Tomorrow, I go on a long vacation to exotic locations.
I’ve been wishy-washy on whether I would succumb to drinking on this month-long venture, sending out mixed signals to my poor, confused husband. Actually, he is probably not that confused — he’s seen this show before.
What I’m doing is setting the stage for drinking.
I imagine the place it might be, even though I have never been anywhere we are going: I will be sitting in a quaint cafe, overlooking some famous sea, and the waiter will appear, holding a frosty drink. “It is a tradition in Swaziland,*” he will say, “That visitors are offered our national drink.”
(Disclosure: I am not going to Swaziland, if it even exists.)
“To refuse is to gravely offend the giver,” he continues,”and brings curses and bad weather on your vacation. No one has ever refused such a drink.”
Charmed but threatened, I would gracefully accept the drink, and take a sip, as per the local custom. Everyone in the cafe would cheer, and raise their own glasses to my health and ability to assimilate with the natives. Fun would be had by all.
I’ve been imaging this, but per my new sober training, I am also forced to analyze the thought process that led to such a bizarre scenario. In the interest of time, here is a summary of what I’ve come up with:
- I know I am setting the scene to permit myself to drink. I can choose to recognize this and stop, or recognize this and continue. IT IS MY CHOICE.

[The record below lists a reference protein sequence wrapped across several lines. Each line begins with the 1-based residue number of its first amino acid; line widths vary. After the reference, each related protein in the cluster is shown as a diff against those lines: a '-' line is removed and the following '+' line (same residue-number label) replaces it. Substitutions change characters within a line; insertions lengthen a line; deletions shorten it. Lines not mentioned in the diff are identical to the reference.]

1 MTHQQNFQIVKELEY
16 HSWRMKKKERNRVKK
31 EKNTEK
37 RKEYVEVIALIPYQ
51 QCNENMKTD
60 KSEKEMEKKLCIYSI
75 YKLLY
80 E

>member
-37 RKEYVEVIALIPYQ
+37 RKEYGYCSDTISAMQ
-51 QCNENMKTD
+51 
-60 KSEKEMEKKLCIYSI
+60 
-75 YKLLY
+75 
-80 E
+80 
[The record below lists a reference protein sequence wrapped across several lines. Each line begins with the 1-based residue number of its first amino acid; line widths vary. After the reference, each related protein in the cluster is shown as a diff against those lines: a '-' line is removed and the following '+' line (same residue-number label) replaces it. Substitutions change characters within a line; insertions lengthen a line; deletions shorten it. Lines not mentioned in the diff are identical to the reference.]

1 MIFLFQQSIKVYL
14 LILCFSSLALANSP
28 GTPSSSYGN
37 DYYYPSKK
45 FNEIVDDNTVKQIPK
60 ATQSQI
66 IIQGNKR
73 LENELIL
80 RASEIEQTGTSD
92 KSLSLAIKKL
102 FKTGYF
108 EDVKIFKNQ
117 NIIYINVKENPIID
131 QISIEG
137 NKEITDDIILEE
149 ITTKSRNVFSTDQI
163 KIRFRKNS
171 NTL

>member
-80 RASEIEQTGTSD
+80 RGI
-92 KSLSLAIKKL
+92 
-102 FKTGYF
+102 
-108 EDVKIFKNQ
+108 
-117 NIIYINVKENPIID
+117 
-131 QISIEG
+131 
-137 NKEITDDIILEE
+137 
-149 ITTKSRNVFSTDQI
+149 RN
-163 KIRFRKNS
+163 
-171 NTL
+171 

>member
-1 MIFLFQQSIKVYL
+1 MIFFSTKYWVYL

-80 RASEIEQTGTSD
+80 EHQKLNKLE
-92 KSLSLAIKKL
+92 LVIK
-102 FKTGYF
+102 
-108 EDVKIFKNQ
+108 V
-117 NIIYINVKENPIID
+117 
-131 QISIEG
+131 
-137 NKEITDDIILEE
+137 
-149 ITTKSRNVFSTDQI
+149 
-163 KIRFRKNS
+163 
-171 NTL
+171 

- I can continue to make seemingly throw-away comments, like “I wonder if they even drink Cosmos in Swaziland,” or I can stop. I am not fooling anyone. Either way, THE CHOICE IS MINE.
- I actually no longer feel the urge to drink. Almost never. I rarely have thoughts about it. Instead, I fantasize about hot fudge sundaes and creme brûlée. I could (and am) changing this by considering, covertly, that the vacation of a lifetime is a passable “excuse” to drink. I could continue to allow these thoughts, or I could stop. THE CHOICE IS MINE.
- Whatever choice I make, I am not making it, as in the past, because the desire to drink is so overwhelming that I am ill-equipped to handle it. I am not in the midst of a personal drama. No one I know is dying. I am healthy and happy. I could make it through this trip by walking myself silly and getting in great shape. I could take beautiful photos and post them, annoyingly, on Facebook, practically pointing out to everyone,”I’m here and you’re not!”
Or I could get back on the treadmill, because they know me there. I know that version of myself. I could hang out with her a while. Maybe she’s lonely.
Or I could stop these idiotic, destructive thoughts (the old, drunk me is lonely?) and embrace strength instead of weakness. Hope instead of hopelessness. Life instead of half-life. Change instead of choosing to stay stuck … again.
But I can’t stop knowing it’s up to me.